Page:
Microsoft has announced the release of Windows Server IoT 2019, its version of Windows for tiny, low-power Internet of Things devices.
Windows Server IoT 2019 is the "binary equivalent" to Windows Server 2019 and is designed to help developers who are familiar with building in Windows Server environments.
The IoT variant of Windows Server 2019 is exclusive to original equipment manufacturers (OEMs) and businesses that build products for retail, healthcare, manufacturing, and other industries. It has five years of mainstream support and five years of extended support, employing a licensing model suited to devices that need longer support windows.
Microsoft envisages Windows Server 2019 for companies that build network video recorders or high-end gateways that are connected to tons of sensors that feed back in real time to Microsoft Azure cloud for analysis and insights.
Last year Microsoft unveiled an experimental release of Robot Operating System (ROS) for Windows, which gave developers tools to use Visual Studio for building robot applications, as well as Microsoft's Azure AI and IoT services.
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Until then, the company hadn't said much about how it planned to approach industrial robots, which now provide services to warehouses for distributing to online shoppers, and are becoming integral to manufacturing, transportation, and healthcare.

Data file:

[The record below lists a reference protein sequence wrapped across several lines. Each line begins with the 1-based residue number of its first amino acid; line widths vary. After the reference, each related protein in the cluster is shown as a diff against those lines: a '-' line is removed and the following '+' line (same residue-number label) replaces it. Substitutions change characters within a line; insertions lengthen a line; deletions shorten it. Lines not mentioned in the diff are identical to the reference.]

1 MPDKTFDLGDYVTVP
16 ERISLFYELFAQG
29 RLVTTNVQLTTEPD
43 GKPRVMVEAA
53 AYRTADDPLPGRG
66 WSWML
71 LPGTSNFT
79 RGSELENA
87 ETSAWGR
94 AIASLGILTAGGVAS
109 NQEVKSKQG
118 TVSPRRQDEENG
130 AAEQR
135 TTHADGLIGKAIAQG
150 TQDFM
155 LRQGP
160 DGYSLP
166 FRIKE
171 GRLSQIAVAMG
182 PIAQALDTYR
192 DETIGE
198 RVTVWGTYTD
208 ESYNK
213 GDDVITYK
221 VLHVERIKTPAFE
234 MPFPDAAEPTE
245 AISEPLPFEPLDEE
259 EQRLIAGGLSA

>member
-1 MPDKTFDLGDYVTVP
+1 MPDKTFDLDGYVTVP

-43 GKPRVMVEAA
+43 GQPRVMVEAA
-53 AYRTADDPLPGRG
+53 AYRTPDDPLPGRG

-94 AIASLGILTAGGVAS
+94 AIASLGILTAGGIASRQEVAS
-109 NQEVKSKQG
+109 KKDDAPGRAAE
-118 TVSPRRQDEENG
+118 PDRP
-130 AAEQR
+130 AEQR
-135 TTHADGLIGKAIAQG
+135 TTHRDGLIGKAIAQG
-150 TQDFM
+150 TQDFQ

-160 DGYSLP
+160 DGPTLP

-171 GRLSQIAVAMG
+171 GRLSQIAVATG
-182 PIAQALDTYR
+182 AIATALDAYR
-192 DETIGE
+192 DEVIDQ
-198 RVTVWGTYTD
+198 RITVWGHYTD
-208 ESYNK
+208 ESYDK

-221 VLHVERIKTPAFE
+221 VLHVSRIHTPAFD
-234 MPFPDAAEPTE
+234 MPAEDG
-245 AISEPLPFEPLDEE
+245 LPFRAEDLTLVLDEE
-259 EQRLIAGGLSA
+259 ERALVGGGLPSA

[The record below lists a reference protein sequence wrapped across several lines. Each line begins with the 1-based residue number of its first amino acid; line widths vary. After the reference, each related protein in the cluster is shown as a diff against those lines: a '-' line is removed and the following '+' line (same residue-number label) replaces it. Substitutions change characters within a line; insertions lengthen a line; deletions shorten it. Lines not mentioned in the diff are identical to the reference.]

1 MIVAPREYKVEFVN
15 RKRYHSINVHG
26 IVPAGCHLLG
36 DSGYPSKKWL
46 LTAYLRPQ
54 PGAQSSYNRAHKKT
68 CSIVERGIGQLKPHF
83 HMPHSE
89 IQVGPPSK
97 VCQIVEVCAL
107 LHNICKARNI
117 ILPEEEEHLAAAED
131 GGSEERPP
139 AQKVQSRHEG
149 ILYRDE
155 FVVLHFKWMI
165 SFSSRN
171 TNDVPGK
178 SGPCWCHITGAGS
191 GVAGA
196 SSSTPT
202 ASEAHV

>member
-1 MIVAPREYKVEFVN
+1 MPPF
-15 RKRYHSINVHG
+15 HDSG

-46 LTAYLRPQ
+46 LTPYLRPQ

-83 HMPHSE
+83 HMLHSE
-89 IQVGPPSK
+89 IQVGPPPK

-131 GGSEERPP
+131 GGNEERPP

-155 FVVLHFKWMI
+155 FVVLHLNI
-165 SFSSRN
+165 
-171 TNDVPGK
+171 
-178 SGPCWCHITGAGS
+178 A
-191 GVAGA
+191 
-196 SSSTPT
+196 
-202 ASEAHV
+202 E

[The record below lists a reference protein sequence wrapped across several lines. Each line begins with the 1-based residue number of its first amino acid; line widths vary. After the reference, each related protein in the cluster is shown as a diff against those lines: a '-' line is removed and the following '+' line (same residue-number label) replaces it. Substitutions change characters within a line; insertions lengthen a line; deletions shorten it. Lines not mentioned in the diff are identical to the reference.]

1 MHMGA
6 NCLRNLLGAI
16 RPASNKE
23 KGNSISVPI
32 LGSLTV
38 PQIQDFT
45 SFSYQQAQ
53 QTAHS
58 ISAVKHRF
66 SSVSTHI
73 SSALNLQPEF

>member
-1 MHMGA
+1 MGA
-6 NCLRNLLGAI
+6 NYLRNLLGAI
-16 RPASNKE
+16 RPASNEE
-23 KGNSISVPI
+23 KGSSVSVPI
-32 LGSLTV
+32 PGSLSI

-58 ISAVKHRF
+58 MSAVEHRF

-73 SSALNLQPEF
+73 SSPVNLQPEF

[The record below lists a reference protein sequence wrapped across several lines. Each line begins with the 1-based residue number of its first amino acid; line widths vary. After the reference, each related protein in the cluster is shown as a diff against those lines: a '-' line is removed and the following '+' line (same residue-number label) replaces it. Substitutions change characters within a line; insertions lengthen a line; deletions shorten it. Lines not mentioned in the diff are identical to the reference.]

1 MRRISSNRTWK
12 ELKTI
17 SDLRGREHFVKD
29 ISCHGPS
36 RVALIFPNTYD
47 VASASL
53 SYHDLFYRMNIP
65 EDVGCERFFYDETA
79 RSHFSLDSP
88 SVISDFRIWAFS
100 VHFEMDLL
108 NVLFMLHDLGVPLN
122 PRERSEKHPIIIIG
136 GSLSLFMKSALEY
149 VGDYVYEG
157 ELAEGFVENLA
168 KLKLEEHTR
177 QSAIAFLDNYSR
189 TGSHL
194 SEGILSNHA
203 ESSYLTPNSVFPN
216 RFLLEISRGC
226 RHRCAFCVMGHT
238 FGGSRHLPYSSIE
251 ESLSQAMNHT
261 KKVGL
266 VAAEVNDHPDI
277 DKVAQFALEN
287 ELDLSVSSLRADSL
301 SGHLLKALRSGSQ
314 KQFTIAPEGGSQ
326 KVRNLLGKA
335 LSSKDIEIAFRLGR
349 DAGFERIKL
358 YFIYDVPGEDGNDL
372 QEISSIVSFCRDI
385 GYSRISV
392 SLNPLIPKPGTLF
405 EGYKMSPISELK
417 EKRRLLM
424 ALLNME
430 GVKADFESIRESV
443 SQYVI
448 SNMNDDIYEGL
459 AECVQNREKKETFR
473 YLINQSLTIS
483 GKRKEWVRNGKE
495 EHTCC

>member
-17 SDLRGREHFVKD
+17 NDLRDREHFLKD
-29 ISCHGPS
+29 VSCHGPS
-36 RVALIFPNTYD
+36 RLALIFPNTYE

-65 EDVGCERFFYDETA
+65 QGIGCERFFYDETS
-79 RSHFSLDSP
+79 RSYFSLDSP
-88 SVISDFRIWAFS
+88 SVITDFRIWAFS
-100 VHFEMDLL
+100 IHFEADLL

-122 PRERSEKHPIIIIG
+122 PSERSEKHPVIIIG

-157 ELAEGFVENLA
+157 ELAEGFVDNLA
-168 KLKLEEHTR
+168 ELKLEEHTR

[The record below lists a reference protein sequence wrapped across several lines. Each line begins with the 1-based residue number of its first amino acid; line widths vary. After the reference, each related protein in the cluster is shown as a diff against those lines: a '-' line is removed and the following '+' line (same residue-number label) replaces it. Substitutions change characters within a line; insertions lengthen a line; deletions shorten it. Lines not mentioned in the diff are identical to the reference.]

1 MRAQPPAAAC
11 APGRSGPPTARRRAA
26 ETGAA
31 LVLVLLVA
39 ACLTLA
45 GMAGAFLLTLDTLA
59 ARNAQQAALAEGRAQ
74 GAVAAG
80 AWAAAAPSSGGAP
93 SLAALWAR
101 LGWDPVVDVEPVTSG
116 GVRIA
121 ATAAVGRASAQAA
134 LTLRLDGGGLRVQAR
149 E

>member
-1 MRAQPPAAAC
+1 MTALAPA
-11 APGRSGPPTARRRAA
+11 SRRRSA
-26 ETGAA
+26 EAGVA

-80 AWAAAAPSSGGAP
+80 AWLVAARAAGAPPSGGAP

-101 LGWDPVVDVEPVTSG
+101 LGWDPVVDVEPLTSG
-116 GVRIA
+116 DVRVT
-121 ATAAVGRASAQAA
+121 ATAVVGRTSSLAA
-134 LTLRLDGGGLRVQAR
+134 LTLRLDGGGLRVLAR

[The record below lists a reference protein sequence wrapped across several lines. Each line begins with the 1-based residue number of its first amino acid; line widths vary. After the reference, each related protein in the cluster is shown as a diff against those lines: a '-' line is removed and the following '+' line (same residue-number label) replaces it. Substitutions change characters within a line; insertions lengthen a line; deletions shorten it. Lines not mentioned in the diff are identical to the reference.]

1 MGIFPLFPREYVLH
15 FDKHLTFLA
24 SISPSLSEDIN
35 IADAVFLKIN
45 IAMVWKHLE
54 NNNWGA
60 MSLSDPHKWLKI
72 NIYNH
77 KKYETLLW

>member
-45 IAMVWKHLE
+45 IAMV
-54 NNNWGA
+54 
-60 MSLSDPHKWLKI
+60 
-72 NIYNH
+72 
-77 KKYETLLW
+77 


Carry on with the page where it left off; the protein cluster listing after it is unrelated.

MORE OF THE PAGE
Microsoft now says developers can deploy "commercial-grade" ROS apps on Windows to make devices on the edge of networks smarter using Azure Cognitive Services.
Microsoft also unveiled a public preview of Windows 10 IoT Core bundled with Azure services, running on Dutch chip maker NXP's i.MX 8M and i.MX 8M Mini processors, furthering Microsoft's cloud affair with Linux.
"The i.MX 8M family of applications processors will enable secure, power-optimized devices for the intelligent edge that give developers a choice of Linux or Windows IoT," Microsoft notes.
Windows 10 IoT Enterprise also gains extra support from Qualcomm's Snapdragon support for always-on, always-connected IoT devices.
Previous and related coverage
Microsoft is adding a new, paid option to its Windows 10 IoT Core operating system that will prevent it from getting regular feature updates, among other features.
Windows 10 IoT Core and Enterprise are both getting new features as part of the April 2018 Update feature refresh.
Microsoft is developing a number of Windows 10 for IoT versions, alongside some custom Windows 10 SKUs, targeted at a wide family of embedded devices.
Microsoft's health efforts may be lower-key than some of its rivals', but Redmond is looking to set FHIR to the old order.
If people cannot tinker with Internet of Things devices, then the future is bad for free software, Bradley Kuhn of the Software Freedom Conservancy has said.
Microsoft's service for bringing computing and artificial intelligence processing to IoT devices, Azure IoT Edge, is rolling out globally.
Microsoft has launched a fully managed software-as-a-service offering for enterprises looking to deploy IoT solutions.
Microsoft IoT Central, Redmond's one-stop IoT software-as-a-service shop, is now in public preview, with final availability slated for 2018.
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